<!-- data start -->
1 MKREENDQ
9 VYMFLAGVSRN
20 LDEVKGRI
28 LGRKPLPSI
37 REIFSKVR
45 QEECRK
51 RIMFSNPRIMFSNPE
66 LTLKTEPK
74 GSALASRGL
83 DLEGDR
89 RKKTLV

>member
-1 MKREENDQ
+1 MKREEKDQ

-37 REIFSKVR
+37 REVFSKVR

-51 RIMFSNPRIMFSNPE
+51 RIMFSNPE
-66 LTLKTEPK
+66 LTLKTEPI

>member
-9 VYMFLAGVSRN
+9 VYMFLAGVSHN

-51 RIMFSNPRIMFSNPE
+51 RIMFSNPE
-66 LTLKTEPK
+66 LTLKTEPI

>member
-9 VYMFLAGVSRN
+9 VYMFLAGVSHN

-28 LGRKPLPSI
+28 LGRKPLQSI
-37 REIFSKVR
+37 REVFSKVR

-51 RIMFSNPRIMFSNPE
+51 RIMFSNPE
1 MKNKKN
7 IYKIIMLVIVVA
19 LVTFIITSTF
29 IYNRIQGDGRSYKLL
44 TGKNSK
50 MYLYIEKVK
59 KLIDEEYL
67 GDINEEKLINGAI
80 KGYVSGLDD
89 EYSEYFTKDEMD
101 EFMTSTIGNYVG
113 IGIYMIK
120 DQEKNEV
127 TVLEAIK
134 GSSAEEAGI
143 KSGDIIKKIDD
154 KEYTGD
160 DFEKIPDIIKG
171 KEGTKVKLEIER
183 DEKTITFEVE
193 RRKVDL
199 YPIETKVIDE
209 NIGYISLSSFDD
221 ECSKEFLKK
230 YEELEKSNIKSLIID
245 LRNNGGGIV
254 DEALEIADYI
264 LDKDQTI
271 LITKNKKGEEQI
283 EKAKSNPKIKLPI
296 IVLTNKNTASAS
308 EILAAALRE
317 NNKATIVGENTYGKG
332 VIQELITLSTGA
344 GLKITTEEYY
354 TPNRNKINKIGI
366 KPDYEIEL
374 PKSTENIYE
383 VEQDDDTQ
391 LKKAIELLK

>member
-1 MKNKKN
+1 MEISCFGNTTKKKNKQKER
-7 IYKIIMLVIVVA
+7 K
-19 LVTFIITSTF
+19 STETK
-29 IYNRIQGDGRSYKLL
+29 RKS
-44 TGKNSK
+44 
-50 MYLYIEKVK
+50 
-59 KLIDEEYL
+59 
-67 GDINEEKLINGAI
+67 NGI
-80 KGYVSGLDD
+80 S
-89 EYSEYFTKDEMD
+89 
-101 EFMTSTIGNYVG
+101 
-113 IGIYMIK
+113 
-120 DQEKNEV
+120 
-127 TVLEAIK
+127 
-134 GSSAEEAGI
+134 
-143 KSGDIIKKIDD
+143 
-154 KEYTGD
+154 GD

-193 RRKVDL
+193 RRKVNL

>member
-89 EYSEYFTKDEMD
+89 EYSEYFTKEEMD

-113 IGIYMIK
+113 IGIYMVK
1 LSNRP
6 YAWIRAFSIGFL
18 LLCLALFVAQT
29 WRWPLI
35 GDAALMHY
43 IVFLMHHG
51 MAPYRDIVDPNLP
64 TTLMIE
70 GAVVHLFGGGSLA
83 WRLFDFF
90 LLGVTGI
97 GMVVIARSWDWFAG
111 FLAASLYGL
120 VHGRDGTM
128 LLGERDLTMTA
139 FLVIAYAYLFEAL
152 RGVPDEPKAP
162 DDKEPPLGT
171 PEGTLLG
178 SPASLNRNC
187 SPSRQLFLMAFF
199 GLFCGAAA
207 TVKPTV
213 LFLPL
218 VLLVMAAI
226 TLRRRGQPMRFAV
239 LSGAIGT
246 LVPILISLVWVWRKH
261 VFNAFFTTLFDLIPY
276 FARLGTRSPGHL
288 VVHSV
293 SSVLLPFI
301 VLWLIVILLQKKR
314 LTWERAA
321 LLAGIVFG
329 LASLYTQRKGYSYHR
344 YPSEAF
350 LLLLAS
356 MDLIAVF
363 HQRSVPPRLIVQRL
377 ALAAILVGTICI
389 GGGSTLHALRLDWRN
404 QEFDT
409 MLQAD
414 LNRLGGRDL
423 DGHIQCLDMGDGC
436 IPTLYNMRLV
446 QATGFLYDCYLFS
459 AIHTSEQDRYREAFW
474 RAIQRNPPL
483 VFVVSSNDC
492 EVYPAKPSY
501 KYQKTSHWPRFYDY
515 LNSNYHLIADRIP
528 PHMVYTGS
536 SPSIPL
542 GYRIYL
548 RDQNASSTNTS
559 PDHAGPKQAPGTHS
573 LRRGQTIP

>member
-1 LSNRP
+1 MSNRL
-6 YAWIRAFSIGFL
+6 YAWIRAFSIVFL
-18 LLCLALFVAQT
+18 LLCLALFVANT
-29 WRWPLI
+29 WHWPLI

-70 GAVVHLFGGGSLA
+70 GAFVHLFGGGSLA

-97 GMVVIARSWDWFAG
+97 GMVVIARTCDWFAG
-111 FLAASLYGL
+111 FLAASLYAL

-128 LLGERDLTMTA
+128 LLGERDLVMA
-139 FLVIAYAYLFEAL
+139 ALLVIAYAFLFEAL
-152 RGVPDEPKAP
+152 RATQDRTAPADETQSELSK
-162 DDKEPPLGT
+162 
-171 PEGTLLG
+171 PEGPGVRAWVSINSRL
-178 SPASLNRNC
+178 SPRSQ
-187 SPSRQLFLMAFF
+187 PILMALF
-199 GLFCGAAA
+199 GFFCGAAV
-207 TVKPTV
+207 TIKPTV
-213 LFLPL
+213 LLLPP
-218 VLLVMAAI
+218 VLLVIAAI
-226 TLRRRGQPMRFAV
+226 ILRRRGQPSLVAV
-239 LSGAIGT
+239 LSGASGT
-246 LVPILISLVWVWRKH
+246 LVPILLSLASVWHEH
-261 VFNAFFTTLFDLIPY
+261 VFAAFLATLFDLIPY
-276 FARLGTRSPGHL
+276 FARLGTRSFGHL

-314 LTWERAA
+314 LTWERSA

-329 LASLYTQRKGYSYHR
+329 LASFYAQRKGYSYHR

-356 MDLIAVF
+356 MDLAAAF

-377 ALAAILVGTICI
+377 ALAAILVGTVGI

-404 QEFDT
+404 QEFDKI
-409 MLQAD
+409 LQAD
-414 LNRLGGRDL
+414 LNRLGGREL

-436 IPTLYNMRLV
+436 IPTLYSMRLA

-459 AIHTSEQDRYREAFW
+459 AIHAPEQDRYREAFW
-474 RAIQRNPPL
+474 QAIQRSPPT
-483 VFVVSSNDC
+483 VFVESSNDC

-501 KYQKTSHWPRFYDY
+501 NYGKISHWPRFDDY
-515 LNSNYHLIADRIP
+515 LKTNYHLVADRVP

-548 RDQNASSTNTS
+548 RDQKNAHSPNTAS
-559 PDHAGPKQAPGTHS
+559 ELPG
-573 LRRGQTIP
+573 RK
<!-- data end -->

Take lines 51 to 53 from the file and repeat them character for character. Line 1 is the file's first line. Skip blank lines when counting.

134 GSSAEEAGI
143 KSGDIIKKIDD
154 KEYTGD